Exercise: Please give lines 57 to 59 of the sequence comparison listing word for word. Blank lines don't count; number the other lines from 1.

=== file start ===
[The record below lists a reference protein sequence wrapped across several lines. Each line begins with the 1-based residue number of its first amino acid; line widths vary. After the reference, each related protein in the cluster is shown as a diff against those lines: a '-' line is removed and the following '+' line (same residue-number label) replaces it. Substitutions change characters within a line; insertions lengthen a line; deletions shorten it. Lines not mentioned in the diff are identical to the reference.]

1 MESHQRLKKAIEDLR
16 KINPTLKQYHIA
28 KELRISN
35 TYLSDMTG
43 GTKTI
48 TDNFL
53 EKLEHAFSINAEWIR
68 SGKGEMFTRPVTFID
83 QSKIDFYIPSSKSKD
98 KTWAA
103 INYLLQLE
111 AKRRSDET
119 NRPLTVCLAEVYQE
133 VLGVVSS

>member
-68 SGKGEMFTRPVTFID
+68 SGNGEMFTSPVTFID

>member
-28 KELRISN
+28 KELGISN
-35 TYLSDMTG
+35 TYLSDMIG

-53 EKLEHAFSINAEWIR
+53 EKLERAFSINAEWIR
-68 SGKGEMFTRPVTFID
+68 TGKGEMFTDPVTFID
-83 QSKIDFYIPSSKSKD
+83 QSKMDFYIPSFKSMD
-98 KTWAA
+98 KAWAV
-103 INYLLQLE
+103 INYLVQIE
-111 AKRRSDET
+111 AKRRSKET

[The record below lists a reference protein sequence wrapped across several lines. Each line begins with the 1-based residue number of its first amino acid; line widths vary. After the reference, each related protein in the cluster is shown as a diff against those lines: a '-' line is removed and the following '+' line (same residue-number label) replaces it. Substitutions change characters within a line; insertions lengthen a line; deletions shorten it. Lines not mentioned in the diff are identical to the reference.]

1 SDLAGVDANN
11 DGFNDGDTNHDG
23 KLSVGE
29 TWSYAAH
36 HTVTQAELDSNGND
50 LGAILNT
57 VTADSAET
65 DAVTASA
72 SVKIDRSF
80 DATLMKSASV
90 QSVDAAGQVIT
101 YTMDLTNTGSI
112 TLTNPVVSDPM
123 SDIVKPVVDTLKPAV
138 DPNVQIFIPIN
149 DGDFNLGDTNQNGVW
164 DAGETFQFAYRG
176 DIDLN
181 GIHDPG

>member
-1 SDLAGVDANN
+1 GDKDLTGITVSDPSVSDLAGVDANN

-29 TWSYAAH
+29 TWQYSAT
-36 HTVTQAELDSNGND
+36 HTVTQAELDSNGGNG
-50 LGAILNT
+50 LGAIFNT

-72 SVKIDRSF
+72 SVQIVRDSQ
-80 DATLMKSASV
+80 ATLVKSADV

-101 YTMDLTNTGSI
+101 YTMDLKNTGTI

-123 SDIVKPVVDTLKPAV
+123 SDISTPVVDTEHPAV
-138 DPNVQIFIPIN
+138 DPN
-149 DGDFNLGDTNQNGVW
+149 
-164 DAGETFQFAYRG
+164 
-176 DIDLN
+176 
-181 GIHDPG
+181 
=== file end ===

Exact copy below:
-1 SDLAGVDANN
+1 GDKDLTGITVSDPSVSDLAGVDANN

-29 TWSYAAH